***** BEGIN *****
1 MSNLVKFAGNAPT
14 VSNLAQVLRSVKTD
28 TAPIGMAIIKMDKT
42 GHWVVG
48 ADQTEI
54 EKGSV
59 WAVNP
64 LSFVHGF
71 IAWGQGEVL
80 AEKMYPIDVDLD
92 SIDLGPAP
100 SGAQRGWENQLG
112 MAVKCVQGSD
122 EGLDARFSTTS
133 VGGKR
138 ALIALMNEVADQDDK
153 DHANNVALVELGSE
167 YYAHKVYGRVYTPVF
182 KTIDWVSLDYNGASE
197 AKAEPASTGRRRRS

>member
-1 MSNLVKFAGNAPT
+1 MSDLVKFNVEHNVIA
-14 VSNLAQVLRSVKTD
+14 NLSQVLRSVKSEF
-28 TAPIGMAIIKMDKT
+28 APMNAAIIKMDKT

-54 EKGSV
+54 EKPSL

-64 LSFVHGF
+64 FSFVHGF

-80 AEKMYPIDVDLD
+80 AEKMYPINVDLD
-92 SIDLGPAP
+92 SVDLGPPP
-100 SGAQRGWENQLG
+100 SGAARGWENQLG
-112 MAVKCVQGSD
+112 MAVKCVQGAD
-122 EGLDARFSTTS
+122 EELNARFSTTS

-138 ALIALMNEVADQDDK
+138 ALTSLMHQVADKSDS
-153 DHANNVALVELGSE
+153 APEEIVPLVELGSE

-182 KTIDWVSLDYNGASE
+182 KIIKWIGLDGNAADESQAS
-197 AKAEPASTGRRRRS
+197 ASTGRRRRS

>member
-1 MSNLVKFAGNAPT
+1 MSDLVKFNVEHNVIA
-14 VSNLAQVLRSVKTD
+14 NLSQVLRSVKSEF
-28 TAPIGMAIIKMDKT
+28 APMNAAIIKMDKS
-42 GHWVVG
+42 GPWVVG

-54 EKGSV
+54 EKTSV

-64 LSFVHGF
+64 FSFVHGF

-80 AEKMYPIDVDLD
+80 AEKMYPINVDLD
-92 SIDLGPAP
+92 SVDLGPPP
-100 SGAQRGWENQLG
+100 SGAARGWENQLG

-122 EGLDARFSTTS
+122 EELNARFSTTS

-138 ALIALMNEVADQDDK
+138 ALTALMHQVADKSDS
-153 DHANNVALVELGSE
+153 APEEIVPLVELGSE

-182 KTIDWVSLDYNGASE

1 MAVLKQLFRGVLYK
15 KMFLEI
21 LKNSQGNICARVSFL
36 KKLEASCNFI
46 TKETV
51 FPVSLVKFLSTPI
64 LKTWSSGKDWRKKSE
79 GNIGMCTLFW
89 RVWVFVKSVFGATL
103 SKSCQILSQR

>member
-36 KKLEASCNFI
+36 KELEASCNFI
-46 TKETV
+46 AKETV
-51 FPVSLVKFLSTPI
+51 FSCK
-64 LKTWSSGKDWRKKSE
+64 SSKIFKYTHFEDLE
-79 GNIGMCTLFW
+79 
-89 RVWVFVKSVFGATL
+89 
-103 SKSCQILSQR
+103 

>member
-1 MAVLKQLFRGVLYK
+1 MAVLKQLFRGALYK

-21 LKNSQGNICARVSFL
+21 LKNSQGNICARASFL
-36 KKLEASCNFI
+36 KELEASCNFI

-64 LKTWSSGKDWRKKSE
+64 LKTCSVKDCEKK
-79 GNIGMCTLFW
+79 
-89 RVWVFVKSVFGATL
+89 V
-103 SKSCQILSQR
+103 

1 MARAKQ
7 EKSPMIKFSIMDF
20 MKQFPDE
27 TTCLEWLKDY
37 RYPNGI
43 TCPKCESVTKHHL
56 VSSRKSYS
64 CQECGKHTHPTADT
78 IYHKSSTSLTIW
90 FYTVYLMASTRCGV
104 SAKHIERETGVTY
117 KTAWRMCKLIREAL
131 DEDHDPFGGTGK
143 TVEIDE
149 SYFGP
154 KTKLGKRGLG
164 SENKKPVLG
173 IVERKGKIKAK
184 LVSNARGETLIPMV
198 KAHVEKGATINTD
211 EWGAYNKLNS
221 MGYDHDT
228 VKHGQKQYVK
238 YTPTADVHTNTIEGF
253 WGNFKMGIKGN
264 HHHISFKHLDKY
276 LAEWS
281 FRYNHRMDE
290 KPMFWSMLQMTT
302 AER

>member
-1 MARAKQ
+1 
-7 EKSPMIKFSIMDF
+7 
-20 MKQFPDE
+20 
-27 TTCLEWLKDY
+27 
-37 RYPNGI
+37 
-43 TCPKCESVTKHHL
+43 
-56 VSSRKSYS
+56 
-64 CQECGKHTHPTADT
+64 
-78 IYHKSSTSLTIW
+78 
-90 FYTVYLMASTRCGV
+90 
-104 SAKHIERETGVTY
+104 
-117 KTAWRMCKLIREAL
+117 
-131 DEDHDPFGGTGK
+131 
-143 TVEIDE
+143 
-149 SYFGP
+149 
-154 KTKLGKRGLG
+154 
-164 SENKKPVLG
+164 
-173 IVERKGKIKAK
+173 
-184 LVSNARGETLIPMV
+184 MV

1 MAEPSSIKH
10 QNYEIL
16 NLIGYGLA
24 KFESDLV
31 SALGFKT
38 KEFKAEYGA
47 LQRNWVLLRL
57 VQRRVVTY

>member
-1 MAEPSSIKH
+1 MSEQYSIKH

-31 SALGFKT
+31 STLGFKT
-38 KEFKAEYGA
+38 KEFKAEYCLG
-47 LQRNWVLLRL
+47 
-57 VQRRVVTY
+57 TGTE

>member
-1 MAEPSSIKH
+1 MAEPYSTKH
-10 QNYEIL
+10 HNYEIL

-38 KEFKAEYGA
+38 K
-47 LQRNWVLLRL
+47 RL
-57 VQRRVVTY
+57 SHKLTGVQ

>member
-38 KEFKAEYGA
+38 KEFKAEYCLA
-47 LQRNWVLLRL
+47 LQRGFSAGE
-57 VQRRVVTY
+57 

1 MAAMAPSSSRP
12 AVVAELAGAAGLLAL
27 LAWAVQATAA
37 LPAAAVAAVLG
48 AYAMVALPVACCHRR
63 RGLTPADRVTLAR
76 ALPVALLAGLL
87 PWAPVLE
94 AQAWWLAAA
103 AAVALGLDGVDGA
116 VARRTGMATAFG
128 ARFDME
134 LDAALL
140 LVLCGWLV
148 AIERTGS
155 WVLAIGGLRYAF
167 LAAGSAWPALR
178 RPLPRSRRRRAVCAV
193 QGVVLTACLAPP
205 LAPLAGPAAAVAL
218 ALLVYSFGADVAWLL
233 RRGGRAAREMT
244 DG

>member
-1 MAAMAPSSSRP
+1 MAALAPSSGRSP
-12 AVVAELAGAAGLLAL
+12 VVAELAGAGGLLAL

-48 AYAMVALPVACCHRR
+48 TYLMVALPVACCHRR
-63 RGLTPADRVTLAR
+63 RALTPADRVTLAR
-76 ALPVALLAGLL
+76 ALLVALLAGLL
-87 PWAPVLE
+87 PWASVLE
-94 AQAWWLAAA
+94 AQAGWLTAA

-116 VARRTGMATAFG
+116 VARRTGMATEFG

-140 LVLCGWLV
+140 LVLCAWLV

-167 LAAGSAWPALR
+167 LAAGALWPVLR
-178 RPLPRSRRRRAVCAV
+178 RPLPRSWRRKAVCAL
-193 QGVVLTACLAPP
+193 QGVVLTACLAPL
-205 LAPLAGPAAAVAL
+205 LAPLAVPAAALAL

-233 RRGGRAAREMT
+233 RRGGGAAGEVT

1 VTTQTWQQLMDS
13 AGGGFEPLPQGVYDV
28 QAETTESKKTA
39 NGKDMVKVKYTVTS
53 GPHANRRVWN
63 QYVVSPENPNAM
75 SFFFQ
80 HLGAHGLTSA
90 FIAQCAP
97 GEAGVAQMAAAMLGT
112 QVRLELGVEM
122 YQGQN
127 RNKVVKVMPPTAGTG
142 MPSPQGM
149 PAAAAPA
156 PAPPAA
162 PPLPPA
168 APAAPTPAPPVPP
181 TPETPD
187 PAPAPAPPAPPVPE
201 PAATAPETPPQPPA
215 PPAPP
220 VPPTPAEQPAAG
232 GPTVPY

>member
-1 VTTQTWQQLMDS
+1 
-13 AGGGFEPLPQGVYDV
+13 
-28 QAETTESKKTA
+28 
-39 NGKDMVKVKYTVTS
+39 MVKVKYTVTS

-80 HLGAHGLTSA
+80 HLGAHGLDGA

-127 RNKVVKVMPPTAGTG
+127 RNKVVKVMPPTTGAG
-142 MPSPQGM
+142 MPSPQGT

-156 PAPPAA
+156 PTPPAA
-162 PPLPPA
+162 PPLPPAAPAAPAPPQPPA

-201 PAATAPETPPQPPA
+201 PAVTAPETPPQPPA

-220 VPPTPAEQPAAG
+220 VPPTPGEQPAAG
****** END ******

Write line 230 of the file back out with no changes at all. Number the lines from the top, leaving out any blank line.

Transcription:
94 AQAWWLAAA